Supervisory authorities can issue measures on capital, liquidity and other areas. Capital measures can, for example, be additional capital requirements, establishing capital surplus, prohibition of profit distribution or increased capital requirements for special assets. Apart from the increased liquidity requirements described under 6, supervisory authorities can for instance define restrictions regarding maturity differences between assets and liabilities.

Other measures are e.g. organizational adjustments in risk management, restrictions in the product portfolio and improvements in the governance and control systems.

9. Early intervention of supervision

In case of imminent timely breach of regulatory key figures or for example dramatic deterioration of the financial situation, supervisory authorities can impose measures according to Article 27 BRRD. These include:

  • the obligation of the management body to present a detailed action program for overcoming the problems
  • summoning an assembly of the shareholders for presenting specific decisions by the authorities in charge,
  • firing or replacing members of the management board and/or the management body from their function,
  • changing the business strategy of the institution
  • changing the legal or operational structures of the institution
  • conducting controls on the ground for collecting information for updating the settlement plan,
  • preparing the settlement of the institution as well as
  • assessing the assets and liabilities of the institution.

Conclusion: Consider SREP an opportunity!

The overhaul of the supervisory review process should be considered an opportunity by creating a level playing field of banking supervision in Europe. For the alleged increased requirements towards the supervisory review process contribute to a significant improvement of transparency on the requirements and review system of the competent authorities. We will have to wait to see to what extent these standards differ from the already established procedures in Germany in practice.

Cross-border operating institutions benefit from a harmonized review process through a supervisory authority. The institutions are enabled to take countermeasures prior to a failing thanks to the regular controls and the related tips as well as the requirement of effective measures of the authorities in charge. Regular contact with the supervisory authorities, the profound analysis of the institution-specific business models as well as the assessment of the strategic alignment will enhance the understanding of the features of an institution and on a medium- to long-term basis lead to an improved adequacy in the assessment as well as in the imposed measures.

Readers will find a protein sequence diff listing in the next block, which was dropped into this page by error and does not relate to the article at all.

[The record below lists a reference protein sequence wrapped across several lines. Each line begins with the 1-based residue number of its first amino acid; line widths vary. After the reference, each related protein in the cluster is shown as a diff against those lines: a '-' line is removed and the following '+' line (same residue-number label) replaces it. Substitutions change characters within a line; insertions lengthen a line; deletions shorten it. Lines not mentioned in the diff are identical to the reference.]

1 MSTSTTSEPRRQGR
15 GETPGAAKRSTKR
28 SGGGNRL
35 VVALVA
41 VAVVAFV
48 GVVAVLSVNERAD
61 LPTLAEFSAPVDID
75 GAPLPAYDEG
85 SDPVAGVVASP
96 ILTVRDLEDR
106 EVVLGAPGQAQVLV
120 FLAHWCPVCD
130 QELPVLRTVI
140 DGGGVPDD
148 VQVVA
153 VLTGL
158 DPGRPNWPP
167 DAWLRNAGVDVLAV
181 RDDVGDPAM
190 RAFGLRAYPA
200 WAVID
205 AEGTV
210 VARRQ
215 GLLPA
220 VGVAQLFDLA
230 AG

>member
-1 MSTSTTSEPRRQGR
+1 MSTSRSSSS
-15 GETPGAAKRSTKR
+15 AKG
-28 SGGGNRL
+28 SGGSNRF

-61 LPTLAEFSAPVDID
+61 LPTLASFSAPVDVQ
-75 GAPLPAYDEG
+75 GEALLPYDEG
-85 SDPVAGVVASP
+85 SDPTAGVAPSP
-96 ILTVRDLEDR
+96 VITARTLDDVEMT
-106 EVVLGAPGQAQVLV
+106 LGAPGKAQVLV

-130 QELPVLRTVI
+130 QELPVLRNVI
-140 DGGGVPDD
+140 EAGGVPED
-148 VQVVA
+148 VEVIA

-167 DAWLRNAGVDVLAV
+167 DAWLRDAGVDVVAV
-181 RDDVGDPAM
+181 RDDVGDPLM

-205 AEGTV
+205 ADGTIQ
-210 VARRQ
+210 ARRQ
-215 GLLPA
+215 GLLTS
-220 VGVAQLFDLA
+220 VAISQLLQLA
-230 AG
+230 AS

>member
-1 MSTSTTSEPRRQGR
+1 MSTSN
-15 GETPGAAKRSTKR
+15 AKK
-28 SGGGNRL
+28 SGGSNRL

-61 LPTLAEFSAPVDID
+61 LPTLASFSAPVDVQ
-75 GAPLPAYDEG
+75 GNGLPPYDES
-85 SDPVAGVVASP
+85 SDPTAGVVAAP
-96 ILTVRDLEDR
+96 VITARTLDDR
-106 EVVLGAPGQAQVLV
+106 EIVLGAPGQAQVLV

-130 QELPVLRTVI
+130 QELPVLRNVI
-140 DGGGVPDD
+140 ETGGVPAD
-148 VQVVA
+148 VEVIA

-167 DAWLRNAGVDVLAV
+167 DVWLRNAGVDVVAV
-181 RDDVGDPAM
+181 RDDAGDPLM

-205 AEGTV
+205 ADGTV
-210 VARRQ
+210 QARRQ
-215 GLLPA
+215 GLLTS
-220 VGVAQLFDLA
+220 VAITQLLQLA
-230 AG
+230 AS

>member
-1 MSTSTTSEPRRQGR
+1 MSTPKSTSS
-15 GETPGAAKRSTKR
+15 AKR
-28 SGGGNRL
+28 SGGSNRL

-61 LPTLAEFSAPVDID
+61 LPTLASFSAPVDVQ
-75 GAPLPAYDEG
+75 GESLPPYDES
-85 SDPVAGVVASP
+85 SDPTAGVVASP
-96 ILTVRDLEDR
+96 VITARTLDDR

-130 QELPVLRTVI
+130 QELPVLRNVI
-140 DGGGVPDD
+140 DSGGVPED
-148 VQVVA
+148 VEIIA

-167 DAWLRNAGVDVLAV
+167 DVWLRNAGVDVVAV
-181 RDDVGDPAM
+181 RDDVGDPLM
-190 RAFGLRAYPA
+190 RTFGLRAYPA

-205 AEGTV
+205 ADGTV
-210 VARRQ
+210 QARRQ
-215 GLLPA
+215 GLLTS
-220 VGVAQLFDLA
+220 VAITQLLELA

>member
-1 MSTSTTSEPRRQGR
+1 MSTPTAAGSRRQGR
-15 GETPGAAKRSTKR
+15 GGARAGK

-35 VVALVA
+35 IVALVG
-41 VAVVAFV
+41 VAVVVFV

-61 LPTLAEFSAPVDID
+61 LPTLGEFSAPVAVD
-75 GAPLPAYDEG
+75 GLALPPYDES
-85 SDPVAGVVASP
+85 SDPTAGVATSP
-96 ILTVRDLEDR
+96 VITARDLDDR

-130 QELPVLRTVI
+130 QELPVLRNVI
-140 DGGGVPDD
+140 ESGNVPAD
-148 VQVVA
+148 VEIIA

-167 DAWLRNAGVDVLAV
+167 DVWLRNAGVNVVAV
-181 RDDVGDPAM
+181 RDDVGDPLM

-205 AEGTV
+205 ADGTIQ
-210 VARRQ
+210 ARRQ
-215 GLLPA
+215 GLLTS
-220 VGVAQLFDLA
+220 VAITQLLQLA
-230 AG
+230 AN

Already now, it is obvious that the supervisory review process will be changed profoundly. Even if theses changes cannot yet be estimated completely, institutions can introduce first measures already today. Thus, it is recommendable to establish a “single point of contact” for the SREP within the institution, who can support the respective authority and consistently manage the review process institution-wide.

It has become apparent that it will become necessary within the SREP to merge information from different data warehouses and areas. This complies with the current objectives of supervision having been already formulated in the BCBS # 239—Risk Data Aggregation. Within a first institution-internal review (SREP check-up), relevant impediments can be identified already today, which can be eliminated by suitable measures early on.

Feel free to contact us!

Dr. Jana Wagner

Senior Manager

Carolin Stoll

Manager zeb Frankfurt